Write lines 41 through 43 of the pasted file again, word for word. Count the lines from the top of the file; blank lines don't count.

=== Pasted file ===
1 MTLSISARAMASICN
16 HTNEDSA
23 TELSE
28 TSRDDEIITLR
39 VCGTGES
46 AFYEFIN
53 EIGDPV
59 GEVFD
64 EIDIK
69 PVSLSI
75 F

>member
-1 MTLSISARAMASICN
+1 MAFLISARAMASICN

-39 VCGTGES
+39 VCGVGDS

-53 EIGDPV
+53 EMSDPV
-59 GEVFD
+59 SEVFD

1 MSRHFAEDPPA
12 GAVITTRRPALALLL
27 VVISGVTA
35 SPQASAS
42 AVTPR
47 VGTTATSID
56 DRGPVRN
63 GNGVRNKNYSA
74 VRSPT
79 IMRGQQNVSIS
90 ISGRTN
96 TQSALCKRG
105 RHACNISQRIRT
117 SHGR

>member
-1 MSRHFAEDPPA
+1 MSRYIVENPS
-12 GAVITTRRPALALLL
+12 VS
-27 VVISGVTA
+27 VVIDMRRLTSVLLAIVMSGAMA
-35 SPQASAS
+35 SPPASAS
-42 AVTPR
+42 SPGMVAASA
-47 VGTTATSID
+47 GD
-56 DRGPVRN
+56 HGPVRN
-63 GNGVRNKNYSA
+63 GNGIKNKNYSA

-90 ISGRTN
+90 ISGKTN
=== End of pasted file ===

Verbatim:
+27 VVIDMRRLTSVLLAIVMSGAMA
-35 SPQASAS
+35 SPPASAS